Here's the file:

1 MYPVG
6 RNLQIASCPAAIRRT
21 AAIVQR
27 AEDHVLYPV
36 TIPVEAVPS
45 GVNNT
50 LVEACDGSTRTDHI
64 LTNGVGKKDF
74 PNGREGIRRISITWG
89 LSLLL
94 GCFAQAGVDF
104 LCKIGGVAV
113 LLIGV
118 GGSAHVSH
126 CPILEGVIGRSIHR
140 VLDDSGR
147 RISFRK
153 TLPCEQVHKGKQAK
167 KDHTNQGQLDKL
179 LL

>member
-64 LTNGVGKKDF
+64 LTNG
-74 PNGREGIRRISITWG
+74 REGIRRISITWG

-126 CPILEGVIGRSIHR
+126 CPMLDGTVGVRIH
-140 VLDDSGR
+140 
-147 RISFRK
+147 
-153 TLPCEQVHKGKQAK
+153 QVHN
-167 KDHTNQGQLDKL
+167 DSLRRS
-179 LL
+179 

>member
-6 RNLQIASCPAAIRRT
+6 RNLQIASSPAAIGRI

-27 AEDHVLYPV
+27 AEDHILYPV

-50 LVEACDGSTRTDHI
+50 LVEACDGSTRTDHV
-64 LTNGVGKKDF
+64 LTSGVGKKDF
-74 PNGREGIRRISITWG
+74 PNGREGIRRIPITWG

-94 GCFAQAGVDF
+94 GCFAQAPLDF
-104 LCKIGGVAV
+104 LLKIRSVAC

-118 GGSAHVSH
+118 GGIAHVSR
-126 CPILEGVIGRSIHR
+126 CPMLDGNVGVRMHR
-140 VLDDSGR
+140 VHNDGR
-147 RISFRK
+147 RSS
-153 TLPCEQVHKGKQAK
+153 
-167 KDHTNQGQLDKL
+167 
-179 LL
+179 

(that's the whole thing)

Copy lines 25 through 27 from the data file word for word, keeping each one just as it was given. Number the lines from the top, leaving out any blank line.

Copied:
+74 REGIRRISITWG

-126 CPILEGVIGRSIHR
+126 CPMLDGTVGVRIH